Islamic leaders have pleaded for immediate action to address hatred against Muslims during an emotional prayer meeting for the victims of the Christchurch terror attack.
The Islamic College of Brisbane on Sunday opened its doors to people of all faiths and non-believers to grieve for the men, women and children gunned down at two mosques on Friday.
Hundreds who could not fit inside spilled out onto the pavement and watched the service as it was streamed live on Facebook, while small groups broke away for prayer and loved ones consoled each other.
"This act of terror has not only affected Muslims, but all human beings, believers and non-believers alike, across the world, and together we will bear the burden of grief," Islamic Council of Queensland president Habib Jamal told the crowd.
"Loss of a single life is sad and today the sadness has been multiplied 50 times, and could possibly go higher.
"We hope that it does not."
Mr Jamal told of his neighbours living in constant fear for their safety, women whose hijabs had been ripped off by strangers, Muslims spat on, abused on public transport and assaulted.
He reflected on comments made in the "corridors and chambers of power" that Islam was a disease, the mocking of religious attire and calls for a "final solution" towards Muslim immigration.
"We need our leaders to lead the way, and not rely on divisive politics to guide votes," he added.
"We need to work towards creating a society where we all belong, one in which we see beyond our differences and recognise our common humanity."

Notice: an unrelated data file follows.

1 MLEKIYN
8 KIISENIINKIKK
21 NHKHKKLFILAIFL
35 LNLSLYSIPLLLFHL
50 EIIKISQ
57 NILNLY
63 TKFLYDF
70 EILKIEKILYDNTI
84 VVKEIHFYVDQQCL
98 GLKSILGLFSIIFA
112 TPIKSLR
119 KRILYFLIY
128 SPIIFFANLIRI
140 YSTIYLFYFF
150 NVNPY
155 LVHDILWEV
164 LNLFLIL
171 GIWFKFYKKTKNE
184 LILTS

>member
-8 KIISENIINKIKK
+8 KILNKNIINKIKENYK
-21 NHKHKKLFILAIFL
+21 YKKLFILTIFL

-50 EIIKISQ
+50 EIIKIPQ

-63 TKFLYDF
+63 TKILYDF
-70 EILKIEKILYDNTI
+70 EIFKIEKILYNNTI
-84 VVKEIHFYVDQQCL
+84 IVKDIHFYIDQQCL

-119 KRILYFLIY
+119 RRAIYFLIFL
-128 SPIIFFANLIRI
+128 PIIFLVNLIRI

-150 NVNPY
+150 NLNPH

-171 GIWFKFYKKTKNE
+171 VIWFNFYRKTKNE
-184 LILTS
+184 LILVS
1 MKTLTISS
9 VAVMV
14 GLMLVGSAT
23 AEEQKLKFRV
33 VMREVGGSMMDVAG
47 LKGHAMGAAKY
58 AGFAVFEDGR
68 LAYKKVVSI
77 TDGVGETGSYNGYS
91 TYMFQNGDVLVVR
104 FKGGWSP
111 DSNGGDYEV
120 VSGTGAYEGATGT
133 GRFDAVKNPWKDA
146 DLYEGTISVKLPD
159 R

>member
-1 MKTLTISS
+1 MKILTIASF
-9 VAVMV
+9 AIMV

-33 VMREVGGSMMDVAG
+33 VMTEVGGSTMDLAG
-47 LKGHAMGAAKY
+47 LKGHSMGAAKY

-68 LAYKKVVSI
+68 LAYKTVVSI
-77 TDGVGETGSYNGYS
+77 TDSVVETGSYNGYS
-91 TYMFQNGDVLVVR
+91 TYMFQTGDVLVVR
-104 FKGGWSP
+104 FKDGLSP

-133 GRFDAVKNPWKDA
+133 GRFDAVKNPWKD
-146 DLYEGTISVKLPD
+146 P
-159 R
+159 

Imam Uzair Akbar, Queensland Council of Imams president, said there'd been an endless stream of visitors at the Holland Park Mosque since the attack.
They have left flowers and notes, painted signs and spoken of their support.
"(But) we've got a lot of work to do," he told the crowd.
"The day this incident occurred, one of my Imam friends, he was in the shopping centre, and somebody came to him and said that he should have been in New Zealand.
"So that sentiment is out there, and if we do not address this right now and completely eradicate and uproot it, God forbid something similar to Christchurch may take place in Australia."
A roar of cheers and clapping broke out when Premier Annastacia Palaszczuk told the crowd Queensland was proud of its multicultural and multifaith community.
"We gather today, friends, in sorrow, but we gather and stand united," she said.
"We will not give in to the hatred that was behind this atrocity."
Their remarks came after police charged a 23-year-old Browns Plains man after he allegedly rammed his car into the gates of the Baitul Masroor Mosque on Saturday.
He is accused of shouting offensive words at people inside before driving home and later being arrested.